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Edinburgh Fringe 2009

Me, Mum and Dusty Springfield

Stephanie Ridings

Venue: Assembly @ The Mound


Low Down

The ashes of Mary’s mother lie on the kitchen table, awaiting their final send off. You don’t have to say you love me, just be close at hand. You don’t have to stay forever, I will understand. An insight into the world of the look-a-likes and the parallel universe they create for themselves, in this case Dusty Springfield.


Regulars of Assembly @ The Mound know that exercise is involved if you want to see a show. Never mind the climb to actually get there, you’ve then got ascend fifty odd stairs to access most venues. For most this isn’t a problem but when you’re well past 80 and a bit doddery on your pins, it can seem like a daunting prospect. No wonder the gentleman escorting his elderly mother was concerned that the challenge would be beyond her. Cue entry of enterprising venue staff and said couple were miraculously deposited in the front row of a sparse audience on this last day of Fringe festivities. Him and His Mum, just waiting for Dusty to appear. But what they made of this show, written and performed by Stephanie Ridings, I’m not quite sure.  

This gentle satire opens the door on the world of the show business impersonators with the querky, slightly shoddy glamour of this entertainment genre providing moments of whimsical absurdity as well as a certain sadness.
Mary was left to her own devices from a very early age by her self-obsessed, alcoholic Dusty Springfield impersonating mother. Fathered by the long departed Tom Jones (not the one you’re thinking of either), her life revolves around her mother’s struggle to make a living on the circuit along with all those other hard working look-a-likes. She longs for love, affection and recognition but finds none.   As the roles gradually reverse and the child takes on the role of parent, so the relationship deteriorates leaving Mary alone with her frustrations and her mother with the comforts of her alter-ego and the bottle, which ultimately hastens her demise. But even as she goes to her final resting place, Mary’s mother is making demands, this time that her daughter sing one last Dusty Springfield number to send her on her way.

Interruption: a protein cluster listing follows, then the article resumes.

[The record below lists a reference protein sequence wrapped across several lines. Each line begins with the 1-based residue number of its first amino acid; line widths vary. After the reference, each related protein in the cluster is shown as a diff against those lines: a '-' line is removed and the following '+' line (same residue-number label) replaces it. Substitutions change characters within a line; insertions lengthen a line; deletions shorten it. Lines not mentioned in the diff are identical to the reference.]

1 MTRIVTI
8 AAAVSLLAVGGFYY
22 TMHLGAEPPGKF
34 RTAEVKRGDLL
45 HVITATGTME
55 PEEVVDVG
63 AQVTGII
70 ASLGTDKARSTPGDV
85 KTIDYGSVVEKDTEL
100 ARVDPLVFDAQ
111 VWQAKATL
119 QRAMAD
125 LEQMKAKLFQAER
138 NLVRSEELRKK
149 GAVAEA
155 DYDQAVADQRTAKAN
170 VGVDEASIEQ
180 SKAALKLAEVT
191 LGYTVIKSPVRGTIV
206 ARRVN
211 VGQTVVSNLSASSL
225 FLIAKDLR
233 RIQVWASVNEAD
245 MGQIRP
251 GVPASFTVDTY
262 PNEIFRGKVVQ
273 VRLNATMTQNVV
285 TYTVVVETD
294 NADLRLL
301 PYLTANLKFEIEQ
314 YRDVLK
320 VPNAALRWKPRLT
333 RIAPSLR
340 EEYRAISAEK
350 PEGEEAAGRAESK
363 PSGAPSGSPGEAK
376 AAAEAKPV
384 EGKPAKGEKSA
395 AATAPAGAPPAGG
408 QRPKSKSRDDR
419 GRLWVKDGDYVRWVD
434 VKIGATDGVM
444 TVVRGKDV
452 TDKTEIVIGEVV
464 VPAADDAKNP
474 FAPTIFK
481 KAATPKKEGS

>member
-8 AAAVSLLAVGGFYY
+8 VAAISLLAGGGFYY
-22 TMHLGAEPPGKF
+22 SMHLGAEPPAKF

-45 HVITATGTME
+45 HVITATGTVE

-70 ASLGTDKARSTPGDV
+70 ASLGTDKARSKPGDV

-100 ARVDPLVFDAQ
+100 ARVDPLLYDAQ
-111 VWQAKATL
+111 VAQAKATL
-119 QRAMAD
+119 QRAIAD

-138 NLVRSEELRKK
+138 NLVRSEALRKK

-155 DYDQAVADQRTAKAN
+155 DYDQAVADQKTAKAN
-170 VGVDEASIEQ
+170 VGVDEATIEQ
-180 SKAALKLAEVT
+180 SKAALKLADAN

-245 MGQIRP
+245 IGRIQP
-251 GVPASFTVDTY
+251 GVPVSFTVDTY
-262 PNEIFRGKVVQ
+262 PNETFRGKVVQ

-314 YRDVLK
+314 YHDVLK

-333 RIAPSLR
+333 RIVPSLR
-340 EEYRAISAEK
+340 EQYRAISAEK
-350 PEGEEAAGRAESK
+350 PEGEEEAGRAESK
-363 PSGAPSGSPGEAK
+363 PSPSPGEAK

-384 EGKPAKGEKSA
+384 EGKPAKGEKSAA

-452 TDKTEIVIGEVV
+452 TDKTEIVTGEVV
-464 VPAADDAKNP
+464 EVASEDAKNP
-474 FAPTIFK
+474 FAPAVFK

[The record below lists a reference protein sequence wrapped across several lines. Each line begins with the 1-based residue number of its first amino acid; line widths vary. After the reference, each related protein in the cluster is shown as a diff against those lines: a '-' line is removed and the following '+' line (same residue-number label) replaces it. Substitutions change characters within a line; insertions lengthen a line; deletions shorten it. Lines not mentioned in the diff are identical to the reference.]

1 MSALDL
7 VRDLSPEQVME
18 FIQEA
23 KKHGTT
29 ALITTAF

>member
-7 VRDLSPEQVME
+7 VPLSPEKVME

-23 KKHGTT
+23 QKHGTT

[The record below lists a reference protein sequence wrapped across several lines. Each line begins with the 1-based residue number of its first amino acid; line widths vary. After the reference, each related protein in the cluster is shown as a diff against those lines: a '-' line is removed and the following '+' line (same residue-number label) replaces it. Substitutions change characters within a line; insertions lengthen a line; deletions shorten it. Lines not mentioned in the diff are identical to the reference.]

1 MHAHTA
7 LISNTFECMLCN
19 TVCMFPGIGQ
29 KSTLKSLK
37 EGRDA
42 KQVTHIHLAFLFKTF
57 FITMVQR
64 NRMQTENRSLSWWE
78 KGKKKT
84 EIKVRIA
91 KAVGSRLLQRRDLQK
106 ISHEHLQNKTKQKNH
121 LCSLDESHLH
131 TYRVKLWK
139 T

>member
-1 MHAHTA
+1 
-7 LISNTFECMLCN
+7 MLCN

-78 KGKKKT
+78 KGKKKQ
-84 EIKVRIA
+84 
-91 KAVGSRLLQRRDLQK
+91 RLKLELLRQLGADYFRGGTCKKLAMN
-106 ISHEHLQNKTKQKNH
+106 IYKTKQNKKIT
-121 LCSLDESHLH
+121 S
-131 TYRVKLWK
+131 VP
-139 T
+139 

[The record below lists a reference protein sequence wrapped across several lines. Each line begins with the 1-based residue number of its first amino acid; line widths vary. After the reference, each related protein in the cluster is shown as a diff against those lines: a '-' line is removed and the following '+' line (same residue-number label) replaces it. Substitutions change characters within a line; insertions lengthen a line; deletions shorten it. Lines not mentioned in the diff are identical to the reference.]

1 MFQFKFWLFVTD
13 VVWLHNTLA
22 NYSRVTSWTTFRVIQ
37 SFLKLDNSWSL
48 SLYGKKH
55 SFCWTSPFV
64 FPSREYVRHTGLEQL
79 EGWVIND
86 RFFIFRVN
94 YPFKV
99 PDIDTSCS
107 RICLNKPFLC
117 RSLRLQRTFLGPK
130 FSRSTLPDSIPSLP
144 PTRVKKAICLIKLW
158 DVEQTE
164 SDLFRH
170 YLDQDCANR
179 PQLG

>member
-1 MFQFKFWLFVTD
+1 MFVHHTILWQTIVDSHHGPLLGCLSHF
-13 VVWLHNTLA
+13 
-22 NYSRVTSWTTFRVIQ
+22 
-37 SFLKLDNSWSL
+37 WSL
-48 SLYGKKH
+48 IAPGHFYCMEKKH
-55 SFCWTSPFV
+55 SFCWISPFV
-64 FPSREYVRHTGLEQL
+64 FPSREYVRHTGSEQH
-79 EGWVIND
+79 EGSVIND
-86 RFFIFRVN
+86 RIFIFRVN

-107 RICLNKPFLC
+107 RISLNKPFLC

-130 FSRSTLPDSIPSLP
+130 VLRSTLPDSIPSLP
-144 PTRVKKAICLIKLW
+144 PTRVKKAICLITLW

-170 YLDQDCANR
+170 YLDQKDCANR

Yet we really don’t get closure, despite a lusty rendition of “You Don’t Have to Say You Love Me” to finish off the show. We are left hanging, wondering whether Mary has finally found resolution between the make believe world in which she existed until her mother’s death and the real one in which she now has to make her own way.  It’s a puzzlement, although Him and His Mum seem more concerned about how they are going to get down all those steps on the way out.